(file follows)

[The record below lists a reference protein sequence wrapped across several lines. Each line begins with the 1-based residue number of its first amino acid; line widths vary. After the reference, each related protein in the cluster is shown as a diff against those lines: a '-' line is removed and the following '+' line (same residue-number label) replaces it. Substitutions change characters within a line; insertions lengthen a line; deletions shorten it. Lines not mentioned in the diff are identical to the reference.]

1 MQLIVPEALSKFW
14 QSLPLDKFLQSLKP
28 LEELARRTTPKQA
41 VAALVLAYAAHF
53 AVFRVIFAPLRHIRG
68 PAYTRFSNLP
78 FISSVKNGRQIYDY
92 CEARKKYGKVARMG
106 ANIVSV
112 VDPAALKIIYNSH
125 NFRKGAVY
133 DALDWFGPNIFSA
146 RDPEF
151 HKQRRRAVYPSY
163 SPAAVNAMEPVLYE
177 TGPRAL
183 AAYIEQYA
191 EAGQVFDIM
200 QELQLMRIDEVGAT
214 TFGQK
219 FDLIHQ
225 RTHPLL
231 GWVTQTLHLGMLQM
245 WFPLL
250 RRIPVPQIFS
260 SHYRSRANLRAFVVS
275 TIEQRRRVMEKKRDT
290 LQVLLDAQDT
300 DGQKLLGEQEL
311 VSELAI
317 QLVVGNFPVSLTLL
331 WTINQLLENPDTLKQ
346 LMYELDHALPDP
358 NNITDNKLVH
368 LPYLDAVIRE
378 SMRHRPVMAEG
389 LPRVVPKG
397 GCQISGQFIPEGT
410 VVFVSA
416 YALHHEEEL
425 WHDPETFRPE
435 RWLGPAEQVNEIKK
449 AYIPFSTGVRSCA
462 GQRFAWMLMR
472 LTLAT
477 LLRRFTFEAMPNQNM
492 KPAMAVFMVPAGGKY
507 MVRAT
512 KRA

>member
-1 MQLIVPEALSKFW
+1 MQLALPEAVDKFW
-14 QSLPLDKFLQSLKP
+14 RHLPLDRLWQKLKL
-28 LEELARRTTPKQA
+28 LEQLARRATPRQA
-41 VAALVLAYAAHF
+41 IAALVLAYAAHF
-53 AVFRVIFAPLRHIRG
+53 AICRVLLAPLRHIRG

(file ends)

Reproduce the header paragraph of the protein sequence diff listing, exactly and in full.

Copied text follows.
[The record below lists a reference protein sequence wrapped across several lines. Each line begins with the 1-based residue number of its first amino acid; line widths vary. After the reference, each related protein in the cluster is shown as a diff against those lines: a '-' line is removed and the following '+' line (same residue-number label) replaces it. Substitutions change characters within a line; insertions lengthen a line; deletions shorten it. Lines not mentioned in the diff are identical to the reference.]